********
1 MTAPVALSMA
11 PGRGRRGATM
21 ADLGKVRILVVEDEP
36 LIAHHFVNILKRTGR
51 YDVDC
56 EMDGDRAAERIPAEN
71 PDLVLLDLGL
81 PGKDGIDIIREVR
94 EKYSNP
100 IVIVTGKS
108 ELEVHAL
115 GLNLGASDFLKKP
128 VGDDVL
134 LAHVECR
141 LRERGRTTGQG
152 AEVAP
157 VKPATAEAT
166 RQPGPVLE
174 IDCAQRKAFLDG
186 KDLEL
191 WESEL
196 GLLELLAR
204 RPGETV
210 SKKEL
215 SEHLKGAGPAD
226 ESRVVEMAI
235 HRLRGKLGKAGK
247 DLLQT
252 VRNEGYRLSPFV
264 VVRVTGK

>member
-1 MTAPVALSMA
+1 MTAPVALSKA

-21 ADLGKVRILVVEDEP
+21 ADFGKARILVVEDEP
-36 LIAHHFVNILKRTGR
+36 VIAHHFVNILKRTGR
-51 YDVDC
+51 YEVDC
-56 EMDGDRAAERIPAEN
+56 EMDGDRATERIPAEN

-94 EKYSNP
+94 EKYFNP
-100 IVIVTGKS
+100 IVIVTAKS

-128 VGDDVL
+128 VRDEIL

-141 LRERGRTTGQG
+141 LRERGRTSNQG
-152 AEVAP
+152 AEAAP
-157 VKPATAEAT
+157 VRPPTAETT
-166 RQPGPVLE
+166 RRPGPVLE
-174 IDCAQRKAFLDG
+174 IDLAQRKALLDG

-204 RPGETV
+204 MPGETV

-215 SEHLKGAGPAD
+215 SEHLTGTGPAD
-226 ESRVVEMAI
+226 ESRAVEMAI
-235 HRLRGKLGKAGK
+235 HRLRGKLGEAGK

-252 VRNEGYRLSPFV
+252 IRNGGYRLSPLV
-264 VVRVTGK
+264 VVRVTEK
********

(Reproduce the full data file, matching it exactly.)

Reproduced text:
1 MTAPVALSMA
11 PGRGRRGATM
21 ADLGKVRILVVEDEP
36 LIAHHFVNILKRTGR
51 YDVDC
56 EMDGDRAAERIPAEN
71 PDLVLLDLGL
81 PGKDGIDIIREVR
94 EKYSNP
100 IVIVTGKS
108 ELEVHAL
115 GLNLGASDFLKKP
128 VGDDVL
134 LAHVECR
141 LRERGRTTGQG
152 AEVAP
157 VKPATAEAT
166 RQPGPVLE
174 IDCAQRKAFLDG
186 KDLEL
191 WESEL
196 GLLELLAR
204 RPGETV
210 SKKEL
215 SEHLKGAGPAD
226 ESRVVEMAI
235 HRLRGKLGKAGK
247 DLLQT
252 VRNEGYRLSPFV
264 VVRVTGK

>member
-1 MTAPVALSMA
+1 MTAPVALSKA

-21 ADLGKVRILVVEDEP
+21 ADFGKARILVVEDEP
-36 LIAHHFVNILKRTGR
+36 VIAHHFVNILKRTGR
-51 YDVDC
+51 YEVDC
-56 EMDGDRAAERIPAEN
+56 EMDGDRATERIPAEN

-94 EKYSNP
+94 EKYFNP
-100 IVIVTGKS
+100 IVIVTAKS

-128 VGDDVL
+128 VRDEIL

-141 LRERGRTTGQG
+141 LRERGRTSNQG
-152 AEVAP
+152 AEAAP
-157 VKPATAEAT
+157 VRPPTAETT
-166 RQPGPVLE
+166 RRPGPVLE
-174 IDCAQRKAFLDG
+174 IDLAQRKALLDG

-204 RPGETV
+204 MPGETV

-215 SEHLKGAGPAD
+215 SEHLTGTGPAD
-226 ESRVVEMAI
+226 ESRAVEMAI
-235 HRLRGKLGKAGK
+235 HRLRGKLGEAGK

-252 VRNEGYRLSPFV
+252 IRNGGYRLSPLV
-264 VVRVTGK
+264 VVRVTEK